Press Release
August 19, 2010

Congress agrees to take shorter vacations

Members of both chambers of Congress will have more working days ahead compared to past Congresses as legislators agreed to have shorter vacation breaks.

With the approval of Senate Resolution No. 2, introduced by Sen. Juan Miguel Zubiri, fixing the legislative calendar of the First Regular Session of the 15th Congress, lawmakers from both the Senate and the House of Representatives will have shorter vacation breaks, according to Senate Majority Leader Vicente Sotto III.

The Senate resolution was approved Tuesday, Sotto said. The House earlier adopted a similar resolution, Senate Secretariat officials said.

"There are many things to take up on the floor," said Sotto, explaining that "all vacations were shortened except for the Holy Week break, giving us more time to do our mandate. Shortening the break will give us the chance to do more legislation."

During the 14th Congress, the First Regular Session commenced on July 23, 2007 before it adjourned for a short break October 12 of the same year. This year, the current legislative calendar officially started last July 26, and is scheduled to end on October 15, 2010, before it adjourns on June 10, 2011, to make way for the Second Regular Session.

"We will be working straight from now until October," Sotto said.

"Our break will only be from October 16 to November 6. By October 16 we hope to have the budget passed by the House at least on Second Reading. The next break will be from December 18 to January 16, and the next, March 26 to May 8, 2011. Sine Die will be on June 10 to July 24, 2011," Sotto said.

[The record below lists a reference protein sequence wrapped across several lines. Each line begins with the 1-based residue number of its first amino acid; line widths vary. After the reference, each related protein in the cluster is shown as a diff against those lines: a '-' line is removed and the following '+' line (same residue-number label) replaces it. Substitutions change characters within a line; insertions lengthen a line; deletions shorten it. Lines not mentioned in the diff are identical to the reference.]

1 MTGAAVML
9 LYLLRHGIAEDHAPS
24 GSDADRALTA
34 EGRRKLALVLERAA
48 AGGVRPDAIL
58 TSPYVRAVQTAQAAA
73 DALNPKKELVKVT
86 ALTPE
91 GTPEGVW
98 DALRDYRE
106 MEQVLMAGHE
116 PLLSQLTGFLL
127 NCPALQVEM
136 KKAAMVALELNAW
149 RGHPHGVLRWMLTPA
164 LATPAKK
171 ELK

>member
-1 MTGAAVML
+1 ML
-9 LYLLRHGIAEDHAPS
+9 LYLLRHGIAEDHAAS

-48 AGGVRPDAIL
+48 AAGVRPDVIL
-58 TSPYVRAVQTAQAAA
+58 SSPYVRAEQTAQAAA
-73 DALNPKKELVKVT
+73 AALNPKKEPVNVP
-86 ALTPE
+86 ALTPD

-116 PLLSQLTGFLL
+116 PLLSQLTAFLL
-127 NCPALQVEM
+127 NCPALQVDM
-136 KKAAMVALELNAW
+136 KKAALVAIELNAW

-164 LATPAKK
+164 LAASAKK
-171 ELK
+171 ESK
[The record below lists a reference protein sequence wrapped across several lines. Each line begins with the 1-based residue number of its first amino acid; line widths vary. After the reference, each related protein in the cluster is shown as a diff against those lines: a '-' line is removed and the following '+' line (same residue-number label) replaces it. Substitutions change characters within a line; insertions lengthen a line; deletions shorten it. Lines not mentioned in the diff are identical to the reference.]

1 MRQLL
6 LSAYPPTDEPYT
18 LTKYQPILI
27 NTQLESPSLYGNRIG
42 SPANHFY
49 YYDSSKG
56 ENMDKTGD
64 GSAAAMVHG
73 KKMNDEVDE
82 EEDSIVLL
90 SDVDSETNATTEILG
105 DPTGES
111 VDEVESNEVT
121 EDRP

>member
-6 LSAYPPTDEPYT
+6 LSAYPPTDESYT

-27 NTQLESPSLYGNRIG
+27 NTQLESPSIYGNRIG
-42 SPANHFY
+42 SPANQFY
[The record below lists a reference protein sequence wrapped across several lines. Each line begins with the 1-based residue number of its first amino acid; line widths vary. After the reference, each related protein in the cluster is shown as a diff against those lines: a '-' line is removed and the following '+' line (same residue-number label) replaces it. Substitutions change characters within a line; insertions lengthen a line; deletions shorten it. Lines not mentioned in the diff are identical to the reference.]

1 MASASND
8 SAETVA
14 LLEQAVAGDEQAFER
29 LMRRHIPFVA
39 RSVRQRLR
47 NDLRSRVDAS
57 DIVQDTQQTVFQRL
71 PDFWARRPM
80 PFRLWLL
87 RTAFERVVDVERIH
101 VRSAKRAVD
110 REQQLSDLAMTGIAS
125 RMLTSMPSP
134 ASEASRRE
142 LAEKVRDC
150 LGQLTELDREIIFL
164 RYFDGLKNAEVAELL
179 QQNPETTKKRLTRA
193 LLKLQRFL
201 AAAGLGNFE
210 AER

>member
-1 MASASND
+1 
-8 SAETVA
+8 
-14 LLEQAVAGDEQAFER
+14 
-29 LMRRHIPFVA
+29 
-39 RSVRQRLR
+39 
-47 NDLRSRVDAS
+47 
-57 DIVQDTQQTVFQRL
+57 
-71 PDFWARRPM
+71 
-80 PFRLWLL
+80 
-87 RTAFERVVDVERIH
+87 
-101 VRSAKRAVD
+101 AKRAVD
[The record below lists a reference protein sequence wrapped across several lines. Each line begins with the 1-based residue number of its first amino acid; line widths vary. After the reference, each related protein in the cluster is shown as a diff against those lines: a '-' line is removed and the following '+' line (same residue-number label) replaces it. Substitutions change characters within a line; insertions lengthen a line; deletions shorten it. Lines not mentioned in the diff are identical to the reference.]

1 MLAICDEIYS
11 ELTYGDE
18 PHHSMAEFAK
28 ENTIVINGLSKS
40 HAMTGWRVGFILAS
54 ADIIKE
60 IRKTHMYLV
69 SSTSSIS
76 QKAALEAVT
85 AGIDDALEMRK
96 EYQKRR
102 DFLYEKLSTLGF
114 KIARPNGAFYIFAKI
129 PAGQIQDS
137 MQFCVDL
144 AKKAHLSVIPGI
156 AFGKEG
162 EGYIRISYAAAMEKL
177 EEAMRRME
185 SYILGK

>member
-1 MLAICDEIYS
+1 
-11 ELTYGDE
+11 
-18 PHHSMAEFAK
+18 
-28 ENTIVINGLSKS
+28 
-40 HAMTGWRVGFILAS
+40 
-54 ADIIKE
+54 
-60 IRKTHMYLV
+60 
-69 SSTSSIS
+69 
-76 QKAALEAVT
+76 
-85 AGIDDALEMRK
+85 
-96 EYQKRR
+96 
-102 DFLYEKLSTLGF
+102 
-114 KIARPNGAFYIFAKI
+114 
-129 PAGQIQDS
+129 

Finance Committee Chairman Senator Franklin Drilon said that the adoption of the new legislative calendar was timely as the Senate was scheduled to begin scrutinizing the proposed 2011 national budget possibly starting next week.

"With shorter vacation breaks, we can allot more time in scrutinizing the 2011 budget. This will perhaps, allow us to make sure that every single centavo will go to deserving projects, and not the pockets of dishonest government officials," Drilon said.

The Senate Finance Chief also noted that the shorter breaks could ensure that Congress would be able to enact the 2011 budget before the end of the year. "We hope that we will be able to do away with the practice in the past administration of reenacting the previous years' budget because Congress failed to pass the current year's budget on time," Drilon explained.

* Press Release by Public Relations and Information Bureau (PRIB)

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